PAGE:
The price of bitcoin took a sudden tumble this week to the lowest level the cryptocurrency has seen in months, falling almost 19% over the last five days.
Bitcoin was trading at $6,977 as of Friday morning, marking the first time it has traded below $7,000 since May. Even with the declines, the price of one bitcoin has risen by about 89% so far this year.
Compared to more traditional assets, bitcoin's bull and bear cycles can be difficult to forecast and explain. Bitcoin observers have speculated that recent price action has something to do with moves by China to crack down on illegal exchanges and to formalize the Chinese government's backing of blockchain technologies, as well as recent changes in how hard it is to create bitcoin. China plans to issue its own cryptocurrency, which could launch within the next 18 months.
Although crypto trading has been restricted in China for years, the country is home to many of the world's biggest bitcoin mining operations. And mining is a good place to look to better understand bitcoin prices, according to Michael Kazley of the asset management firm Crescent Crypto.
"Bitcoin's 'difficulty' is a measure of how likely a miner is to mine a block for a given amount of hashrate and time," Kazley explained. "It serves to keep the network in balance, and aims to keep bitcoin's block time around 10 minutes, adjusting every two weeks,"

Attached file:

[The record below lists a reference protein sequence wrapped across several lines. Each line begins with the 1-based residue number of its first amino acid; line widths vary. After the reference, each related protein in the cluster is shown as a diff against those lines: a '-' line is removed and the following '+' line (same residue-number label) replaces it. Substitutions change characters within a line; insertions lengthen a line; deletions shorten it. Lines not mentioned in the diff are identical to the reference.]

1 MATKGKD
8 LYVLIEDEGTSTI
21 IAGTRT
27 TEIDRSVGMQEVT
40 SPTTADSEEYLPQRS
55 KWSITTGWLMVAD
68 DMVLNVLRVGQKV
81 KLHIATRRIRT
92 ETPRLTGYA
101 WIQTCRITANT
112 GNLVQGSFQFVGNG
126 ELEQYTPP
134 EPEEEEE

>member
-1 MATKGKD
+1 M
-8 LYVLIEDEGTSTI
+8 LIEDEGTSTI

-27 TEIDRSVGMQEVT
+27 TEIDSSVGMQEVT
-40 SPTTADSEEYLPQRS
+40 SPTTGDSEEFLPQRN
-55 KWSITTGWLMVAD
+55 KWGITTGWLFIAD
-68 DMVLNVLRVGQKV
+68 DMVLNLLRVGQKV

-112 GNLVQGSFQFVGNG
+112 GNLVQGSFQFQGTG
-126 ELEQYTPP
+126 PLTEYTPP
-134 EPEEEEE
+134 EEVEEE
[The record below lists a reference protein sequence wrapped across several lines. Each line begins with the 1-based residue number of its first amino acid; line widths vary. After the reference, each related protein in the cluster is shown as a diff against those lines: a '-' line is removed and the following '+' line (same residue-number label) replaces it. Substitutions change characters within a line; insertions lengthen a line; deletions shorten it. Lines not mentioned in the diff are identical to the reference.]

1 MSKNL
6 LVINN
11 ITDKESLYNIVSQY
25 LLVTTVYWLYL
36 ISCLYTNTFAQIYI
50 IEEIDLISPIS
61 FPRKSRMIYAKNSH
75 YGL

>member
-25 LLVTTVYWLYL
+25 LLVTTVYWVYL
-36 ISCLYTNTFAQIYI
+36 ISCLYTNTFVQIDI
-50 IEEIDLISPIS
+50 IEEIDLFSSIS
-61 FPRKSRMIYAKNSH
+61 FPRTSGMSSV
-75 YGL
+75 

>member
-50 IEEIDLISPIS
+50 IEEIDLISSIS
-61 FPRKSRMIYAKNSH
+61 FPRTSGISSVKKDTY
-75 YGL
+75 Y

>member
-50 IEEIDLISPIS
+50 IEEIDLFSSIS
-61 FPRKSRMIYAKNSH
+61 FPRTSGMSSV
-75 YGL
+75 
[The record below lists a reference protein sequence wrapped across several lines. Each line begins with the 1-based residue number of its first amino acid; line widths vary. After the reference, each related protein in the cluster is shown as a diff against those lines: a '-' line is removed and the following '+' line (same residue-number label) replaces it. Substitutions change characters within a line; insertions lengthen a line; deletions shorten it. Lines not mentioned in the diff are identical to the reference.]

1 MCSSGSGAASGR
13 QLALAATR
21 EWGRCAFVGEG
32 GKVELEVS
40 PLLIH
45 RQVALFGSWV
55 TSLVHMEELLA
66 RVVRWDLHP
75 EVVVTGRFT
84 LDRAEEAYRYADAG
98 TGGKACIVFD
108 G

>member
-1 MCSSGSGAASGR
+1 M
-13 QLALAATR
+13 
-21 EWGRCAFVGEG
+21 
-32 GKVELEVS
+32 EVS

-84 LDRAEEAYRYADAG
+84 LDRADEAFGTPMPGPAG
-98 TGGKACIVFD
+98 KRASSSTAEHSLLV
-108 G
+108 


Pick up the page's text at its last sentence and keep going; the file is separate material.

Kazley noted that difficulty rallied to new heights in 2018, bringing bitcoin prices along with it. But bitcoin saw a "substantial difficulty decline" two weeks ago, according to Kazley. "Today, difficulty adjusted upwards slightly, but market participants are keenly watching to see if a bearish difficulty trends continue," Kazley said.
After a slump in the latter part of last year, the price of bitcoin hovered in the $3,000 to $4,000 range throughout the early months of 2019 before skyrocketing again between March and August 2019.
"Historically, bitcoin difficulty has been more resilient than price and even managed to climb during the bulk of the 2018 bear market," Kazley said. "However, we did see a steep difficulty decline in October 2018, which coincided with a very large selloff from the $6,000s to the $3,000s in about a month's time."